You either love it or hate it: why 50 years after its first flight the F-14 Tomcat is still a highly controversial aircraft

You either love it or hate it: why 50 years after its first flight the F-14 Tomcat is still a highly controversial aircraft

By Tom Cooper
Dec 22 2020
Share this article

The F-14 saw much more combat than usually thought: indeed, much more than the other ‘teen fighters’ – including F-15, F-16, and F/A-18 – combined.

Yesterday was the 50th anniversary of the first flight of the Grumman F-14 Tomcat: something like that type’s 50th birthday.

The F-14 was always highly controversial: partially developed for a task it never performed in real life, complex, expensive, and providing capabilities de-facto undreamt of at earlier times. It was the last of what I call ‘muscle plane’: even if the first aircraft ever to have microchips installed, it had no such accessories like fly-by-wire, and was terribly troubled by its original engines (and few other vices). On the contrary, its weapons system was easily outmatching everything that was in service from the 1970s well into the 1990s. Some crews loved it (and still love the Tomcat), others not, and it’s certain that ground crews servicing the type have had (and still have) their own feelings about the type: regardless if positivelly or negativelly, it’s unlikely the Tomcat has ever left anybody unimpressed.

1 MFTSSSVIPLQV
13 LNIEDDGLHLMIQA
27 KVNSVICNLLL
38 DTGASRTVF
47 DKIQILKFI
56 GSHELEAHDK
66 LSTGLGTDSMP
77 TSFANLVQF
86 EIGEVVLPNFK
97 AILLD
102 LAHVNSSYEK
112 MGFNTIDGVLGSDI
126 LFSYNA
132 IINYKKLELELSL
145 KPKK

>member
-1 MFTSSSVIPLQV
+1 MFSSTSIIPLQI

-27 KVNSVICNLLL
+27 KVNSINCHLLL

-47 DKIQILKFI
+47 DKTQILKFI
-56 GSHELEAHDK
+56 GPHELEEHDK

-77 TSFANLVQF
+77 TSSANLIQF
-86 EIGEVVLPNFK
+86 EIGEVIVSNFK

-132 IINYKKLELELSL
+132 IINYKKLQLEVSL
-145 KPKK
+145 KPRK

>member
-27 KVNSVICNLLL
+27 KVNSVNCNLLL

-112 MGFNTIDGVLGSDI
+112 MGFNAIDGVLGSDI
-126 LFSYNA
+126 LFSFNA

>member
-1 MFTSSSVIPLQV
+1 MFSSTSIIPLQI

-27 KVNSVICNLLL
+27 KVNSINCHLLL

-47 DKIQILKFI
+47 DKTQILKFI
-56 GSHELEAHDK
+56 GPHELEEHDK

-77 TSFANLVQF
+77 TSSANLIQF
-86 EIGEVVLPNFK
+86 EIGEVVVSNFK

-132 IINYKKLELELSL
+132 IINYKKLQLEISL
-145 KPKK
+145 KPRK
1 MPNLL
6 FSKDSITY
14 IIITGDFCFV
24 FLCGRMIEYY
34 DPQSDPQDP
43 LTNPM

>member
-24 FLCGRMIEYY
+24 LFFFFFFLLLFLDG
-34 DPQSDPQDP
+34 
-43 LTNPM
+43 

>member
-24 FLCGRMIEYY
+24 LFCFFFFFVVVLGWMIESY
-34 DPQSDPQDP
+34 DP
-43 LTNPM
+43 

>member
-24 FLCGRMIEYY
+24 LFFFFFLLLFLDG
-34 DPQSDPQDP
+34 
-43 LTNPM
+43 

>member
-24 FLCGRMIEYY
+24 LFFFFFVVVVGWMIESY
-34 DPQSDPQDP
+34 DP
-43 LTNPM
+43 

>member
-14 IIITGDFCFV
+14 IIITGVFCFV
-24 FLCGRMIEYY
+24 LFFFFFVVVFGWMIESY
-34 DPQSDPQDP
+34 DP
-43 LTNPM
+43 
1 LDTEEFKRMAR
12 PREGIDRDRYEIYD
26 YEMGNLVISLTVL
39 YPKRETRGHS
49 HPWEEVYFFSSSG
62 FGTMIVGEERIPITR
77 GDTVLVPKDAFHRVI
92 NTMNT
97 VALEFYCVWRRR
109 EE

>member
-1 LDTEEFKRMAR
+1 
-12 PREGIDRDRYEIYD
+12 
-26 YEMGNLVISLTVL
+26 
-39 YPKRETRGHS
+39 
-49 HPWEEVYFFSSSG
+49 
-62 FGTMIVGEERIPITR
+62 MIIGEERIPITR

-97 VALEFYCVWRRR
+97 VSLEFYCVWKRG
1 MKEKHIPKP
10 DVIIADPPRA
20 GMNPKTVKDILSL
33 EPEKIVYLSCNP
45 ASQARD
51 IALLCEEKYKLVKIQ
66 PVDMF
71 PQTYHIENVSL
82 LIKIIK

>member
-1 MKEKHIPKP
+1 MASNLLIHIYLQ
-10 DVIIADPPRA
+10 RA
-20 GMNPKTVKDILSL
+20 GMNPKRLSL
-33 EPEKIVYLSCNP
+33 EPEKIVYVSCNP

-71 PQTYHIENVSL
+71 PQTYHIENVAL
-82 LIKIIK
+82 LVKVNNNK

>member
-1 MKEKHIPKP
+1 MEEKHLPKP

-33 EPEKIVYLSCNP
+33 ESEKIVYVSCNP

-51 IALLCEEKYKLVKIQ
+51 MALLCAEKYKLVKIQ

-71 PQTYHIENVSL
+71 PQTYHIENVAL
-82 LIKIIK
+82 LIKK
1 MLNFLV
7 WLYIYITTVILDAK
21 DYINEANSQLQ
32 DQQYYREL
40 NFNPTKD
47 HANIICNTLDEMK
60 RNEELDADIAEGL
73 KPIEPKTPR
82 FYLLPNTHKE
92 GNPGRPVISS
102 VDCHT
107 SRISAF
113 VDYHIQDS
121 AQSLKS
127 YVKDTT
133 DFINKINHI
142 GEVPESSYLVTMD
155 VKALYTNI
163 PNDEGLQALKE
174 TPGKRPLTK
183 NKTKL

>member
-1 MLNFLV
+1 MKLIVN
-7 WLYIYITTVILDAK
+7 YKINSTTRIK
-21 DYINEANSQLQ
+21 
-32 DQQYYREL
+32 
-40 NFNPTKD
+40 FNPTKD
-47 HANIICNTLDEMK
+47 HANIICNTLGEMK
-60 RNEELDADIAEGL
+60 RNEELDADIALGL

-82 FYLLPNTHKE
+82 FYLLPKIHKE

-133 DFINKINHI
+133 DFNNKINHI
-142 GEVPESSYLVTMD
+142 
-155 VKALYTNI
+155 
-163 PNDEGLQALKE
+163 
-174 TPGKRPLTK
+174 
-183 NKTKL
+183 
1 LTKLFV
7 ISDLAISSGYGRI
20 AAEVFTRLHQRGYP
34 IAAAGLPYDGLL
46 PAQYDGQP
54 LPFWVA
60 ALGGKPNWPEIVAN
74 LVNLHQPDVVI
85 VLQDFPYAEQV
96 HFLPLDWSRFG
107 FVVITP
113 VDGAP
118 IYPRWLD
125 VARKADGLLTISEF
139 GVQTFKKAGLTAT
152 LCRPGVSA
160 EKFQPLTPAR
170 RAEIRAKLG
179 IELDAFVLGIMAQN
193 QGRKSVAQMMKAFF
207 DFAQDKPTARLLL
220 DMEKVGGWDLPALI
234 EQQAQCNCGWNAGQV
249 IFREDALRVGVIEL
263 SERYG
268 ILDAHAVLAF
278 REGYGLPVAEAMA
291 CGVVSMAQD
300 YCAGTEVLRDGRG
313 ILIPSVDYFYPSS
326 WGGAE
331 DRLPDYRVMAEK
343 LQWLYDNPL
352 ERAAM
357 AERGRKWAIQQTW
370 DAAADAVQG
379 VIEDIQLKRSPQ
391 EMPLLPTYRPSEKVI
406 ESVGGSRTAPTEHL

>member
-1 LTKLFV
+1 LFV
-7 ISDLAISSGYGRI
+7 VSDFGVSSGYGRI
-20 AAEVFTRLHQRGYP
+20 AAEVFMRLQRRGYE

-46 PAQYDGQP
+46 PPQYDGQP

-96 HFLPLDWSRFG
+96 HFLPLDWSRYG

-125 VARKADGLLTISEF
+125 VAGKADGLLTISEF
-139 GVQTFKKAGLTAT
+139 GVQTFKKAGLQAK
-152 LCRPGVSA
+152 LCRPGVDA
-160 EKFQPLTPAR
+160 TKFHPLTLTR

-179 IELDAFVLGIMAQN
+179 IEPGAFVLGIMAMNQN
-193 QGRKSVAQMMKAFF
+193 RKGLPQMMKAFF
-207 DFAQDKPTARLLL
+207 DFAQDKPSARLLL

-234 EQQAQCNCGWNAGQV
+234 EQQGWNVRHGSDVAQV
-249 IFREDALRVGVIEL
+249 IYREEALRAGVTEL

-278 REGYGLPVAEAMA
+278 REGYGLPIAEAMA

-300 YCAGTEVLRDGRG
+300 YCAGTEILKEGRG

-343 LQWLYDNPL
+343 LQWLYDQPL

VF-31 F-14D

The F-14 also saw much more combat than usually thought: indeed, much more than the other ‘teen fighters’ – including F-15, F-16, and F/A-18 – combined. Alone during the 1980s, it saw eight years of intensive combat operations during the Iran-Iraq War, where it scored its first kill ever (a gun kill against an Iraqi Mi-25 attack helicopter), and then in service with the US Navy off Iran (Iran hostage crisis), Libya (two air combats and dozens of ‘close calls’), Lebanon and Syria (reconnaissance ‘only’), Somalia (reconnaissance) etc. Finally, in 1991 it took part in the last conflict in which it served in its original role, as a ‘pure’ interceptor, during the II Persian Gulf War. Subsequently, it was deployed during the Iran-Azerbaijan stand-offs in the 1990s, and then – and also as a strike aircraft – by the US Navy in Bosnia (1992-1995), over Kosovo (1999), in Afghanistan (2001-2006), and in Iraq (2003-2006).

VF-33 F-14A Print
This print is available in multiple sizes from – CLICK HERE TO GET YOURS. F-14A Tomcat VF-33 Starfighters / Tarsiers , AB201 / 19428 / 1982

Exactly how many aerial victories diverse F-14-crews have scored over the time remains unknown – simply because the work on cross-checking all the related Iranian claims is still going on. Certainly enough, more than 160 claims are known by Islamic Republic of Iran Air Force (IRIAF) crews alone, plus nearly half a dozen by crews of the US Navy: however, this should not mean that all the claims by crews of both services are known or have been fully cross-examined…just like not all the F-14-losses have been restlessly researched and their reasons definitely determined.